Weekend Adventure: The Outer Banks
The Outer Banks . . . and Getting Out of the Outer Banks
How a weekend trip to the beach prompted us to also write about the importance of hurricane evacuation safety and preparation tips for you and your pet.
I have an inherently nomadic aspect to my personality, meaning that I can’t stay still or in one place for too long without getting antsy. Last week, recognizing the symptoms of wanderlust coming on, we decided to take a trip to the Outer Banks, NC. Even though we live in NC, it’s a big state, so the Outer Banks are about a 6.5 hour drive from where we live in the mountains.
We were lucky that the forecast last weekend was the epitome of perfection for a beach weekend — lots of sun and hot temperatures that are conducive to being outside and in the water. What we didn’t realize at the time, however, is just how lucky we truly were . . . mid-September is the height of hurricane season for the mid-southern Atlantic. And, sure enough, over the weekend, Hurricane Florence began to develop with its sites set on our exact location. In light of the forecast, we ended our trip a day early so as not to end up in coastal evacuation traffic. It ended up being the right call — evacuation traffic the day we were scheduled to leave was a disaster. Sometimes it pays to plan ahead!
Hurricane Preparations for your Pet
Given the urgency around the Hurricane Florence situation, we wanted to discuss hurricane preparations for you and your pet first. This is a far more important topic that what we did last weekend.
First, if you live in an area where you have to evacuate, know where you can go. There are a number of pet-friendly hotels out there, and some others will relax their pet policies in light of a state of emergency. Nonetheless, private hotels and motels do not have to accept pets. Although in 2006, Congress passed the Pet Evacuation and Transportation Standards Act to ensure that emergency operations rescue, care, shelter, and meet the essential needs of household pets and service animals, the Act doesn’t apply to private hotels and motels. What the Act generally does is ensure that there are designated shelter locations that will accept pets.
Some additional tips:
If your dog is crate-trained, bring your dog’s crate with you. Dogs are sensitive to stress and evacuating your home due to a hurricane is certainly a stressful situation; a crate may provide your dog feel secure during this period of upheaval. Even if your dog is not crate-trained, familiar bedding/blankets will be comforting, so be sure to bring some with you.
Whether you are going to a friend or relative’s house, a pet-friendly hotel, or a shelter, have enough toys and treats to keep your dog entertained. The situation will be stressful enough as is without your dog pestering said friends or relatives, or disturbing other hotel guests and fellow shelter occupants due to lack of physical exercise. A few of our favorite things to keep the girls busy indoors are:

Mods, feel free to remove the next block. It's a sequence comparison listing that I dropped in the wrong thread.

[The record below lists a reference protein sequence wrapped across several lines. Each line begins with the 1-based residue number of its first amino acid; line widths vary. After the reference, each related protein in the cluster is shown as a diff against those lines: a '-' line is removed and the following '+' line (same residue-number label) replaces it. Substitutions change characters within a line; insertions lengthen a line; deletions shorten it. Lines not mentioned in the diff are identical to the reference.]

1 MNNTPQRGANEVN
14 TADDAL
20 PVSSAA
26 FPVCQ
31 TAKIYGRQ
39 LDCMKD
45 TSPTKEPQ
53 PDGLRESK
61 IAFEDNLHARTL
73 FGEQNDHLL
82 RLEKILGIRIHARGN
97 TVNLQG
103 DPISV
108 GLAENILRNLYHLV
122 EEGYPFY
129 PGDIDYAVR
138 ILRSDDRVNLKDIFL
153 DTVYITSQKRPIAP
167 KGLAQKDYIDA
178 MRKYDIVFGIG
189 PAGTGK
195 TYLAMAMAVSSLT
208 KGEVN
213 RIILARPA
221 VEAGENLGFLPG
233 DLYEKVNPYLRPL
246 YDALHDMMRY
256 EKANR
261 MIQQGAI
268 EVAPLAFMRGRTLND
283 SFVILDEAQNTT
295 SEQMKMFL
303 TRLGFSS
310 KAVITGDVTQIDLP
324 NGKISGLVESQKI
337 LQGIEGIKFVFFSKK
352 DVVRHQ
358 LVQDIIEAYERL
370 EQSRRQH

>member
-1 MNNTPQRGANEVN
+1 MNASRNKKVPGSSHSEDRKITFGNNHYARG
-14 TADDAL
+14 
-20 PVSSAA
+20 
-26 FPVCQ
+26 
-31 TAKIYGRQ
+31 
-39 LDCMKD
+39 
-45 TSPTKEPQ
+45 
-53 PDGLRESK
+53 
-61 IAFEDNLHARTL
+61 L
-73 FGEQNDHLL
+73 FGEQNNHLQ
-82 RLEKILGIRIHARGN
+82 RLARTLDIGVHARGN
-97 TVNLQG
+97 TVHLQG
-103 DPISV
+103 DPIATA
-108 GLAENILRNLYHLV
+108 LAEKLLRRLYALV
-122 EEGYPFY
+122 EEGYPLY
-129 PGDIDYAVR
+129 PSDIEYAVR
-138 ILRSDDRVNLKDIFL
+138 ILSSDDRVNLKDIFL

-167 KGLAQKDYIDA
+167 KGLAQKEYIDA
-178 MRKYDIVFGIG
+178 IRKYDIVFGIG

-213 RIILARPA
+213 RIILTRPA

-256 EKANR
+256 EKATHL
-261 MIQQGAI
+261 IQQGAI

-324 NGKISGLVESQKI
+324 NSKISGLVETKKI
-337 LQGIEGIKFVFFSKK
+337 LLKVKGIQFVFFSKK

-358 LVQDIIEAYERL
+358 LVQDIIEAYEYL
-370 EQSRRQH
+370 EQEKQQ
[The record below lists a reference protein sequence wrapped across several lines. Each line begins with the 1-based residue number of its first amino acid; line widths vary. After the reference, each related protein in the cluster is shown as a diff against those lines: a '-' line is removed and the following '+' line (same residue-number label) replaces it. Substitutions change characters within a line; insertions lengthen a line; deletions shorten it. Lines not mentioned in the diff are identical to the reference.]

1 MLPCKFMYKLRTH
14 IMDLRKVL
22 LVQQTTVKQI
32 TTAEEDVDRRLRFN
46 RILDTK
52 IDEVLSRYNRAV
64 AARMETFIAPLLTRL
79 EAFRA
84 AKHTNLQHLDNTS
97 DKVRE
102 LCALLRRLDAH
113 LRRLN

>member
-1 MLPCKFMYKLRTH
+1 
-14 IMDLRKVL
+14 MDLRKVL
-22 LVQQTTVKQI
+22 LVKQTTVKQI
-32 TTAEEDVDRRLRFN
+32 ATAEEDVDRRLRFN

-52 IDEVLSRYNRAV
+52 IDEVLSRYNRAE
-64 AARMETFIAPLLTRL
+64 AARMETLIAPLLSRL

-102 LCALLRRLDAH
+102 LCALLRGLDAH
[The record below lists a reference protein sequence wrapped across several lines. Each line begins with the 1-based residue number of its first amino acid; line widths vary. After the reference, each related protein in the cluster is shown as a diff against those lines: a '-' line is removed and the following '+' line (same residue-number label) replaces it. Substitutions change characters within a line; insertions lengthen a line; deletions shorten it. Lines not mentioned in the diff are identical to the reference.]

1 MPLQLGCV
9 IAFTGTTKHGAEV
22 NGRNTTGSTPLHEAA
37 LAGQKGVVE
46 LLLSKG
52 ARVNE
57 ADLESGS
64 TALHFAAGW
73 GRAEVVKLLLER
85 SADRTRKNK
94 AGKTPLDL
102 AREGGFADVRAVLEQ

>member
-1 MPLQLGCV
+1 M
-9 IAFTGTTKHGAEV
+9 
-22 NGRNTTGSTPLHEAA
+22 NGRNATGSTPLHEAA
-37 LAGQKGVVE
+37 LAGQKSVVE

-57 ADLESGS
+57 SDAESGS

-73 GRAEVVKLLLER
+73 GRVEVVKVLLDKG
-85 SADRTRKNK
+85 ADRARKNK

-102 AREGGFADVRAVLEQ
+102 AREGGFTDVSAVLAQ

Jack & Pup treats/chews — if you haven’t read our previous blog post here or on the Pupfluence Pupblog, it breaks down why we like certain products based on how long-lasting they are and the girls level of interest.
Kong products - anyone who’s ever owned a dog knows that Kongs are pretty magical. The thick rubber is basically indestructible and the proper filling can keep your dog busy for extended periods of time. One of our favorites include dog treats mixed with peanut butter (helpful in situations like this also because peanut butter does not need to be refrigerated).
Training treats - training should be an ongoing process with your dog, and what better way to enforce commands than in a new place with lots of distractions? Our favorite training treats are Zuke’s minis (the girls love the rabbit flavor) because they are small, low calorie and easy to carry in a treat pouch; and Remy’s K9 kitchen (the beef flavor is the girls’ favorite) because they single ingredient freeze dried meat is a high value treat they will work extra hard for.
Of course, make sure to have plenty of your dog’s regular food, plenty of water, as well as a feeding dish and water bowl.
Some old fashioned bonding time - don’t underestimate the benefits of just taking a few minutes to relax and pet your dog. This will have a calming effect on both of you!
Even if you don’t have to evacuate, there are still a number of things you should do to make sure you’re prepared for the impending storm. In addition to the items above — if you’re weathering the storm at home, you should still be prepared for your pet to behave differently due the circumstances. Make sure you have updated ID tags and photos (the latter isn’t a problem for any of us with a dog Instagram!). Also, many microchip companies will update your address free of charge if you in the storm’s path — just be sure to be proactive about calling to do so.
My favorite hurricane tip comes from Florida residents @jaxandthepack, who weathered Hurricane Irma around this time last year. They said “if you’re staying and have a garage, get a baby pool and fill it with sod for your dog to use to go to the bathroom.” Although not everyone will have access to a garage, a basement or other uncommonly used area of the house would work in this situation, too. Regardless of the weather, at some point, your dog will have to go . . . and going outside is not only frightening for the dog, but can also be dangerous, too. If you have the ability to do the baby pool/sod trick, please do!
Above all, think of you and your pet’s safety first and foremost. If you make decisions with safety in mind and plan ahead (yes, there is still time to do that!) — you should be able to ride out the storm with minimal interruption to your daily routine.
Now . . . on to our weekend adventures!
The girls are mountain dogs, so the beach was a nice change for us. With that being said, the girls definitely struggled a bit in the heat. A “hot” day in the mountains is about 80 degrees, so the 100+ degree temps at the beach was a big change for them. Even though we used to live in Charlotte where it’s also pretty hot and humid, they acclimated to the cool mountain air, fast once we moved. Thankfully, all of the national park sites (both Cape Hatteras National Seashore and the Wright Brothers Memorial) have dog water fountains. This was a big help in ensuring the girls were able to cool off with plenty of water.
The Wright Brothers National Monument